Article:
TheEB-2visa is a type of employment-based immigrant visa category in the United States. It is designed for individuals who possess advanced degrees or exceptional abilities in their respective fields and wish to become lawful permanent residents (green card holders) in the United States. There are three primary subcategories of the EB-2 visa:
- EB-2A: This category is for individuals with advanced degrees. To qualify, you must have a master’s degree or higher, or a foreign equivalent, in your field of expertise. You must also have a job offer from a U.S. employer and demonstrate that your employment in the United States is in the national interest.
- EB-2B: This category is for professionals with exceptional ability in their field, which may include the sciences, arts, business, or athletics. To qualify, you must provide extensive documentation to prove your exceptional ability and demonstrate your potential to significantly benefit the United States. A job offer is usually required, although a labor certification may be waived in certain cases.
- EB-2C: National Interest Waiver (NIW): This subcategory allows certain individuals to seek a waiver of the job offer and labor certification requirements, making it easier for them to qualify for the EB-2 visa. To be eligible for a national interest waiver, you must demonstrate that your work is of substantial benefit to the United States and is in the national interest.
The EB-2 visa is typically a two-step process. First, you must have an employer or potential employer file a petition on your behalf with the U.S. Citizenship and Immigration Services (USCIS). If you are in the EB-2C category, you may file the petition yourself. Once the petition is approved, you can then apply for an immigrant visa through consular processing if you are outside the United States or adjust your status to that of a permanent resident if you are already in the U.S.
It’s important to note that the EB-2 visa category is subject to annual numerical limits, and the demand for these visas can sometimes exceed the available slots, leading to waiting periods for some applicants. The specific requirements and procedures for the EB-2 visa may change over time, so it’s advisable to consult the USCIS website or an immigration attorney for the most up-to-date information and guidance.
How to apply for an EB-2 visa?
Applying for an EB-2 visa is a multi-step process, and it typically involves your employer filing a petition on your behalf. Here are the general steps to apply for an EB-2 visa:
- Employer Sponsorship or Self-Petition (EB-2A and EB-2B):
- If you are in the EB-2A category (advanced degree holder), you will need a U.S. employer to sponsor you by filing a Form I-140, Immigrant Petition for Alien Worker, with U.S. Citizenship and Immigration Services (USCIS). The employer will need to provide evidence of the job offer and your qualifications.
- If you are in the EB-2B category (exceptional ability), you can either have an employer file theI-140petition on your behalf or, in some cases, file it yourself (self-petition). If you self-petition, you will need to provide extensive evidence of your exceptional ability and show how your work will benefit the United States.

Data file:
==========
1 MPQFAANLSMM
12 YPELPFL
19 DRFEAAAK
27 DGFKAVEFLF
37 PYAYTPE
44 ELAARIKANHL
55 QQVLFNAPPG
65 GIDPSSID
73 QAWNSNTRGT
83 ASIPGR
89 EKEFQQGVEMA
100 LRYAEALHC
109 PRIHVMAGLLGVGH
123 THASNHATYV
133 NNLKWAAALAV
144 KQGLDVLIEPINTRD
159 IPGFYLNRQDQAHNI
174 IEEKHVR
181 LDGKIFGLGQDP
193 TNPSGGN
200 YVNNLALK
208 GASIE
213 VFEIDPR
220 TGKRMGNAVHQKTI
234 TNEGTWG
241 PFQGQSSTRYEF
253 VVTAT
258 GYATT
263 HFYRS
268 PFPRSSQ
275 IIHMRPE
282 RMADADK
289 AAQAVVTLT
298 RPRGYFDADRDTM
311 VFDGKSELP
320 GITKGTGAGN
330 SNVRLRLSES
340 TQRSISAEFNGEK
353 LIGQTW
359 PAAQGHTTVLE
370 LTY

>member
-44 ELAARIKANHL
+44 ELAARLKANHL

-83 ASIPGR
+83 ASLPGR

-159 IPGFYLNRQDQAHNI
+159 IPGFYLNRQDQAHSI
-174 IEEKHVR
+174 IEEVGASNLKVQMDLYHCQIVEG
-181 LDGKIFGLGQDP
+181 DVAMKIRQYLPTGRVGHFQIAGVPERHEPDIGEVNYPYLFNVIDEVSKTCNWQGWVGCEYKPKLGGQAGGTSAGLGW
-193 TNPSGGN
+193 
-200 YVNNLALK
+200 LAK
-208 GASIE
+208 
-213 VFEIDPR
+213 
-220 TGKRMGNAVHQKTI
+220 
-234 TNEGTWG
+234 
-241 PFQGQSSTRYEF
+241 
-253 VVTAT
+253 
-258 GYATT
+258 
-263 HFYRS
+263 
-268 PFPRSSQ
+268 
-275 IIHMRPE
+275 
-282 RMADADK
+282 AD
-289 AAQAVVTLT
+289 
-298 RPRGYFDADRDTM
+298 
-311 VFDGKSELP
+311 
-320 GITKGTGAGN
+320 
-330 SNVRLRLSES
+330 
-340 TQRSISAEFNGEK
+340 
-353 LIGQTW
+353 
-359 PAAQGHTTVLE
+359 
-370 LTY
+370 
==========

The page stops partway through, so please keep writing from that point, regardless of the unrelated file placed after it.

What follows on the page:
- Labor Certification (PERM): In many cases, the employer will need to obtain a labor certification from the U.S. Department of Labor (DOL) before filing the I-140 petition. This process involves demonstrating that there are no qualified U.S. workers available for the job and that hiring a foreign worker is necessary.
- National Interest Waiver (EB-2C): If you are seeking a national interest waiver (NIW), you can file the I-140 petition yourself. You will need to demonstrate that your work is of substantial benefit to the United States and is in the national interest. You can request the waiver as part of your I-140 petition.
- I-140 Petition Submission: Once the required documentation and forms are prepared, your employer or you (in the case of a self-petition) will submit the I-140 petition to USCIS. You will be required to pay the appropriate filing fees.
- Wait for USCIS Decision: After filing, you will need to wait for USCIS to process your I-140 petition. USCIS will review your application and make a decision.
- Consular Processing or Adjustment of Status: Once your I-140 petition is approved, the specific process for obtaining your EB-2 visa depends on your location and immigration status:
- If you are outside the United States, you will go through consular processing at the U.S. embassy or consulate in your home country.
- If you are already in the United States in a legal status, you may be able to adjust your status to that of a permanent resident (green card holder) by filing Form I-485, Application to Register Permanent Residence or Adjust Status.
It’s important to note that the EB-2 visa category is subject to numerical limits, and there may be waiting periods, particularly for individuals from countries with high demand. The specific requirements and procedures may change over time, so it’s advisable to consult the USCIS website and consider working with an experienced immigration attorney to ensure a smooth application process. Additionally, each case is unique, so the documentation and evidence required will vary based on your specific circumstances.